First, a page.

Compilers (CS362 2004S)

Lab: A Sample Parser

Summary: You are currently working on predictive parsers for Pascal. In this laboratory, you will explore the design of a predictive parser for a simple language.



Collaboration: Feel free to work on this lab in pairs or trios.

Turning It In: Don't worry about it.


As you may recall from our discussion in class, the basic model of predictive parsing is that you do a top-down derivation of the input string by repeatedly expanding the next nonterminal to the appropriate right hand side, where the right-hand side is determined by the next input token.

In practice, there are two main ways to implement predictive parsers: You can automatically build tables related to the grammar or you can hand-code a parser based on the grammar. With a hand-coded parser, you write a parse function for each nonterminal, in which the function examines the next input symbol and then calls an appropriate sequence of procedures that correspond to the right-hand side.

Hand-coded parsers have many advantages. For example, you can return a different nonterminal than you match (useful when you've modified the grammar to elminate ambiguity but don't want the extra nodes such disambiguation creates). You can also use a number of special tricks, such as dealing with repetitions in the grammar, which Wirth represents with curly braces.


Exercise 0: Preparation

a. Make a copy of the files for today's lab with

cvs -d  /home/rebelsky/Web/Courses/CS362/2004S/CVS checkout Lab06

b. Update your CLASSPATH to include /home/rebelsky/Web/Courses/CS362/2004S/Examples/. Here's one command that works (and that you might want to add to your .bashrc).

export CLASSPATH="$CLASSPATH:/home/rebelsky/Web/Courses/CS362/2004S/Examples/"

c. Compile

d. Ask StupidParser to parse expressions.stupid.

Exercise 1: The Grammar

Familiarize yourself with the STUPID grammar, which appears as a comment at the beginning of

a. Make a note of any aspects you find surprising.

b. Explain the difference between expressions, simple expressions, terms, and factors.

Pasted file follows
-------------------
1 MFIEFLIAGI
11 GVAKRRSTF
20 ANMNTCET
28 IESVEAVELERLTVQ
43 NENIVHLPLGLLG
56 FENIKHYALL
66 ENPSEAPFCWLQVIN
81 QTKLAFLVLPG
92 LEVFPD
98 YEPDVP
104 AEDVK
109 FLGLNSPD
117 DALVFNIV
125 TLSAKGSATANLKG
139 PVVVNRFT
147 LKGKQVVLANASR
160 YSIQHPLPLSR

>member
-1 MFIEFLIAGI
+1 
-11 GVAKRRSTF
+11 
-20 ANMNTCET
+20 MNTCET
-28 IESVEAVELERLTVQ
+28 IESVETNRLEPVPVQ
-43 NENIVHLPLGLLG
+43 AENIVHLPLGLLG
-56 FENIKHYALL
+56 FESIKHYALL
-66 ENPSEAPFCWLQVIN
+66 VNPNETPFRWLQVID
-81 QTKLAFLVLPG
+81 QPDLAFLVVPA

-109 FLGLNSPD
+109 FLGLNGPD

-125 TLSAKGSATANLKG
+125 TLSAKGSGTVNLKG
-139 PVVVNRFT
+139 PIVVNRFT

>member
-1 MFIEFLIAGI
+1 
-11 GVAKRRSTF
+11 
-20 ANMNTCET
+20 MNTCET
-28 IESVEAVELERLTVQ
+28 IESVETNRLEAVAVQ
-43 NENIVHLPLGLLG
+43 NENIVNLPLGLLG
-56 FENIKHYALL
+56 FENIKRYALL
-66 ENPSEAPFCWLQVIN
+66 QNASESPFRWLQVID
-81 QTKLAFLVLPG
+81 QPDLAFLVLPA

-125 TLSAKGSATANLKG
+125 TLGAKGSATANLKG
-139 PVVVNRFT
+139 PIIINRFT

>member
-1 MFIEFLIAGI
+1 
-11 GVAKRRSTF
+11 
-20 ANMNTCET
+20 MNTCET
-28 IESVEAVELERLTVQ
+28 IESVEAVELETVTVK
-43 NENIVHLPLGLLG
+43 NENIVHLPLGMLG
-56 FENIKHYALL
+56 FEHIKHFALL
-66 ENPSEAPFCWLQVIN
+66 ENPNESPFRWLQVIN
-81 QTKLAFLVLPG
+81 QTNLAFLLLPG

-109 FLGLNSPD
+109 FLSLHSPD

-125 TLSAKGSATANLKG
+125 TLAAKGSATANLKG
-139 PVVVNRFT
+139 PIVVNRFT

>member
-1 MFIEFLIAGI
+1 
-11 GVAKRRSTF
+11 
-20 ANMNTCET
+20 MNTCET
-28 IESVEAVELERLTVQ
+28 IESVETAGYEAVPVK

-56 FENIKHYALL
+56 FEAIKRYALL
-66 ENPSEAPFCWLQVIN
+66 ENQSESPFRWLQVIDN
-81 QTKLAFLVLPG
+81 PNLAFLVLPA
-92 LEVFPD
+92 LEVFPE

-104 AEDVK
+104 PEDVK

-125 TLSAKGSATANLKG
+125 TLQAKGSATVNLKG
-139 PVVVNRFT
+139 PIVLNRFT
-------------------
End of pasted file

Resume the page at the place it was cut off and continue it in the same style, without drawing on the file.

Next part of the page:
Exercise 2: Parsing Statements

Determine how parseStatement determines what right hand side to match.

a. What aspects of the code, if any, correspond to what you've learned about predictive parsers?

b. What aspects of the code, if any, fail to correspond?

c. Explain the following code, which appears in the middle of parseStatement.

    else if (tok == StupidTokens.TSEMI) {;
      return null;

Exercise 3: Adding Procedure Calls

Suppose we decide to permit procedure calls in STUPID (yes, we should also have procedure definitions, but we'll worry about those later). One way to define procedure calls is


Note that the call begins with an arrow (=>).

a. Write parseProcedureCall.

b. Update parseStatement to call parseProcedureCall when appropriate.

c. Why do you think I had procedure calls begin with an arrow rather than just with the procedure name (the ID)?

d. Try rewriting parseStatement so that it handles procedure calls without the arrow.

Exercise 4: Parsing Terms

The grammar we wrote for expressions had the following definition for terms had the following form:

term ::= term MULOP factor
term ::= factor

Unfortunately, that portion of the grammar is left recursive. As you may have noted from the grammar for STUPID, we use the following instead.

term ::= factor { MULOP factor }

a. Explain how parseTerm implements this rule.

b. Explain the programming strategy that permits parseTerm to treat multiplicative operations as left recursive.

Exercise 5: Improving write

Rewrite write and writeln so that they can take lists of expressions (separated by commas) as parameters, rather than single expressions. You will probably need to create a parseExpressionList procedure to help.



Wednesday, 25 February 2004 [Samuel A. Rebelsky]

Thursday, 26 February 2004 [Samuel A. Rebelsky]


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Samuel A. Rebelsky,